Palantir chosen again, BAE also selected for next phase of Army intell system upgrade
- By Ross Wilkers
- Feb 26, 2020
Silicon Valley’s Palantir Technologies is continuing to throw its weight around in the government market with another large win in tow to make the software maker’s presence more known.
Palantir and BAE Systems’ U.S. subsidiary will share in a seven-year, $823 million contract to update and replace components in the Army’s main battlefield intelligence system, the Defense Department said in its Tuesday awards digest.
Six total bids were submitted for the Distributed Common Ground System-Army program’s second phase known as “Capability Drop 2: Data Fabric and Analytics.” Palantir and BAE Systems Inc. will compete for task orders to build a strategic data platform for the system.
The goal of Capability Drop 2 focuses on helping the system dynamically take in live data from more than one source at a time, then lay it out against different models to operate with open interfaces.
This gives Palantir two out of two wins so far for this current iteration of the broader DCGS-A effort. After a long court battle, the Army chose Palantir and longtime DCGS-A incumbent Raytheon nearly two years ago to battle for task orders as part of the recompete’s first phase known as Capability Drop 1.
Palantir sued for the right to at least bid for some work and provide its commercial software to the Army. That was a sticking point for the company in its legal fight after the Army originally chose the custom software development approach.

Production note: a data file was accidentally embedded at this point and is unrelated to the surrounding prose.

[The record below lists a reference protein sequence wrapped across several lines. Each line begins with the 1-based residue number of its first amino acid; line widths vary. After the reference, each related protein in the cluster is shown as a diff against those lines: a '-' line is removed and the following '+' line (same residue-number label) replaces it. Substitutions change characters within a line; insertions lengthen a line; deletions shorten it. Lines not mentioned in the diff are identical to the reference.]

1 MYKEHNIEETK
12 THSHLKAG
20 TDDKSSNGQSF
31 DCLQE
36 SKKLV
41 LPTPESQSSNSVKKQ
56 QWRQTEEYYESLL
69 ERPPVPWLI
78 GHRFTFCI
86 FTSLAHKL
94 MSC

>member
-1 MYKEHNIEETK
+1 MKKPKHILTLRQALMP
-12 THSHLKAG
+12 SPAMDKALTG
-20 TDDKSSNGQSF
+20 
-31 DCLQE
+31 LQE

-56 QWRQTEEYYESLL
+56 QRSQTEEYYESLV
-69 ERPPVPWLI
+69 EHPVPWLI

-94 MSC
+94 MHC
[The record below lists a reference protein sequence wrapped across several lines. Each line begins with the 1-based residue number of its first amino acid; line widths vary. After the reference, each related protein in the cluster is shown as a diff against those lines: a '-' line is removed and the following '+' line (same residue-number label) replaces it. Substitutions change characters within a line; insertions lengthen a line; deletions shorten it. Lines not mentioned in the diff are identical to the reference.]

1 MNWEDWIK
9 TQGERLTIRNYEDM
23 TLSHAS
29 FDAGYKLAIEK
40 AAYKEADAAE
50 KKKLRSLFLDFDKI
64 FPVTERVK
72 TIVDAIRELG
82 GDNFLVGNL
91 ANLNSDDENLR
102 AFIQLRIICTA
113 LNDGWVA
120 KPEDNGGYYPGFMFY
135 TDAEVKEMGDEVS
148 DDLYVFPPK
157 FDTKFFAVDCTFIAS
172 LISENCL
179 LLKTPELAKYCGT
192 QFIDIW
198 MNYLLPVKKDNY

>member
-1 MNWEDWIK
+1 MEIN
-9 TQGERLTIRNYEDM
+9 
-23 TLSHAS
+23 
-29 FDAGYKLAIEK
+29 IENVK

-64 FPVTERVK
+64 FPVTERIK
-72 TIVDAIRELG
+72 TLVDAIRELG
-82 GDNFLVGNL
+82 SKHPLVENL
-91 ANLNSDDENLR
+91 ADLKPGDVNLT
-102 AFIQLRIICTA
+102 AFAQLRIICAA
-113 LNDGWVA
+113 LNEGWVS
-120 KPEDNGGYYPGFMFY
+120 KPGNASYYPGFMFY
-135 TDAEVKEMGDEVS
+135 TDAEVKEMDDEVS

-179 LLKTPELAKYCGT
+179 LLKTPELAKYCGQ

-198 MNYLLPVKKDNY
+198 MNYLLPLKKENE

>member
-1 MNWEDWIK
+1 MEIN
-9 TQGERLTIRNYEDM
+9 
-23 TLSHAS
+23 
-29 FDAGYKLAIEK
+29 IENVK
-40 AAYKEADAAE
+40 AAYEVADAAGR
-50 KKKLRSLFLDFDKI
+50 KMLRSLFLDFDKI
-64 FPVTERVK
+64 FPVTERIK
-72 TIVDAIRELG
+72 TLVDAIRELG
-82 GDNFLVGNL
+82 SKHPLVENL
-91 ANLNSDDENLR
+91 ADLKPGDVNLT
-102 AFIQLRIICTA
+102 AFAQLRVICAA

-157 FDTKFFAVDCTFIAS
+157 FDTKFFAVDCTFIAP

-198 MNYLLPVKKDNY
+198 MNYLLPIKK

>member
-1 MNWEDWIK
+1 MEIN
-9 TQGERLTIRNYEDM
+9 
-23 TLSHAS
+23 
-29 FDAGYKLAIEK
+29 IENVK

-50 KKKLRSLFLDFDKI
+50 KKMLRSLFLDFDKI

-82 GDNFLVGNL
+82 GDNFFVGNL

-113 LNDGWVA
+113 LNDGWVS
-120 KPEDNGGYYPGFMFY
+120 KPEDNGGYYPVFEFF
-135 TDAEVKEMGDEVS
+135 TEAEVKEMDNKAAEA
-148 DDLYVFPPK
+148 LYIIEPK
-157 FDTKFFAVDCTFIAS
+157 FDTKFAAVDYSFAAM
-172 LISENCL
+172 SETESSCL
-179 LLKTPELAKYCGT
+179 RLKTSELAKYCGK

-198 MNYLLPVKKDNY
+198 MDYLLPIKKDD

No sales can be booked quite yet for Capability Drop 2 as disappointed bidders could still protest. But this latest DCGS-A win serves more notice that Palantir’s approach is taking a foothold in a U.S. defense market it previously could not seem to gain one in.
Intelligence community venture capital arm In-Q-Tel was an early investor in Palantir, which can make it somewhat difficult to call the company a non-traditional player in the government market.
But Palantir certainly has encroached on work that other government contractors have a longer history in. One telling example of this came in December when Palantir bested four other companies for a potential four-year, $440 million contract to build a human resources data dashboard for the Army.
Who were the other bidders for that? Reportedly Accenture, Deloitte, Ernst & Young and Microsoft.
The latest DCGS-A win for Palantir stands to push its government division revenue even further past the current roughly $500 million, according to a Bloomberg report.
Palantir CEO Alex Karp confirmed to CNBC in January the company’s widely-reported inventory of U.S. and international government contracts was around $1.5 billion at the time, adding that its business was “probably 50-50” commercial versus government.
An entry to the public markets continues to be widely reported and speculated upon: either through a traditional initial public offering or via direct listing.
Ross Wilkers is a senior staff writer for Washington Technology. He can be reached at email@example.com. Follow him on Twitter: @rosswilkers. Also connect with him on LinkedIn.